The Business of Healthcare: A Series (4 of 4)

The Business of Healthcare: A Series (4 of 4)

Disincentives to Physician Autonomy, Innovation, & Necessary Risk-Taking

By Stephanie Jones Cecchini, CPC, CEMC, CHISP, ICD-10 Trainer

This is the final installment of this four-part series.

There is a growing assault on the practice of good medicine. The problem lies in the unrealistic desire to have no possibility of a bad outcome, along with low cost. That these two needs are largely at odds has been ignored for decades. There is no financial incentive for a physician to provide elective services to a high-risk patient—even if that physician is the best in the world at performing it.

A recent New England Journal of Medicine study[1] found that most physicians will be sued for malpractice during their career. By age 65, more than 75 percent of physicians in low-risk specialties (such as family medicine) and 99 percent of physicians in high-risk specialties (such as surgery) will have been sued.

One study reveals that the cost of medical malpractice in the United States is approximately $55.6 billion a year – $45.6 billion of which is spent on defensive medicine practiced by physicians seeking to stay clear of lawsuits.[2]

The problems associated with malpractice are known to include physician health issues. Medical Malpractice Stress Syndrome (MMSS)[3] is closely related to traumatic stress disorders, and includes feelings of intense shame, depression, anger, panic, and fatigue.

It is expected that lawsuits involving non-physician practitioners will increase as more of them are used and their scope of practice expands. Courts have held that a non-physician practitioner is an agent of the physician, and the physician can be held liable for their negligence, even if the physician never saw the patient.

The words “quality healthcare” were once defined as:  “Doing the right thing, at the right time, in the right way, for the right person—and having the best possible results.” [4] However, in 2008, the government added to this definition by requiring specific detail and regulation.[5]  The U.S. Department of Health and Human Services (DHHS) awarded a contract to the National Quality Forum (NQF) in 2009 to establish a portfolio of “quality measures” to “allow the federal government to more clearly see how and whether healthcare spending is achieving the best results.” [6]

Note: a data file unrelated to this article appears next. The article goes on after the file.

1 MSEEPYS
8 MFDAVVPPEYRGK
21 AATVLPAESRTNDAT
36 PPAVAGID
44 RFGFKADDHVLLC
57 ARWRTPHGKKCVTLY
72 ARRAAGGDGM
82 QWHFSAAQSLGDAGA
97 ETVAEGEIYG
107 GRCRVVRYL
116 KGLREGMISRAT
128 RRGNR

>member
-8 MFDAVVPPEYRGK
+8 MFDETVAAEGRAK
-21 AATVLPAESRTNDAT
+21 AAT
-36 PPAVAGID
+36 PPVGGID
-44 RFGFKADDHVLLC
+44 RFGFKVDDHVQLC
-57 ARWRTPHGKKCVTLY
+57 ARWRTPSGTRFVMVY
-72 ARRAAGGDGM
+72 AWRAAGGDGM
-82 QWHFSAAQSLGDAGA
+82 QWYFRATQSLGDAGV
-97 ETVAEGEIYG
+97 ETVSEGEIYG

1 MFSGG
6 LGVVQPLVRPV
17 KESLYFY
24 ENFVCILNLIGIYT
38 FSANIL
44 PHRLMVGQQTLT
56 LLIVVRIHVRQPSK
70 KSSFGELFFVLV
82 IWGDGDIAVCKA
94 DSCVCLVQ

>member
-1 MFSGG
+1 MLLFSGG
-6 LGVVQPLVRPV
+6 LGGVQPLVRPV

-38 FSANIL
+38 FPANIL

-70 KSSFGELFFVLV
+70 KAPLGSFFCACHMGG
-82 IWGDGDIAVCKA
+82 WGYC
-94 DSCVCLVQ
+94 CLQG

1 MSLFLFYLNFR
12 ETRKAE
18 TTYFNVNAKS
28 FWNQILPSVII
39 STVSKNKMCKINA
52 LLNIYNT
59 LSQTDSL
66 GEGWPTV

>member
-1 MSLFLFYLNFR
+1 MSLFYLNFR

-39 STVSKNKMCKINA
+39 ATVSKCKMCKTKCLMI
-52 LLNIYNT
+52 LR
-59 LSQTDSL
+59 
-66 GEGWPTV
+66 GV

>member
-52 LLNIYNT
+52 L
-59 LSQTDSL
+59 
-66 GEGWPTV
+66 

CMS Quality Measures used by Medicare include more than 30 contributors, but the heaviest contributors are the Center for Medicare & Medicaid Services, National Committee for Quality Assurance, and the American Medical Association – Physician Consortium for Performance Improvement. CMS Quality Measures for all programs are “voluntary,” but physicians who do not participate are given a Medicare pay cut.[7]

CMS Quality Measures reported by physicians are meant to ensure steps are taken to minimize preventable problems and earlier detect problems before they become more costly. They focus heavily on conditions such as heart attacks, stokes, cancer, mental illness, and problems that primarily affect the elderly such as dementia and falls. In some cases, they report on the status of controlling chronic conditions, such as hypertension and diabetes.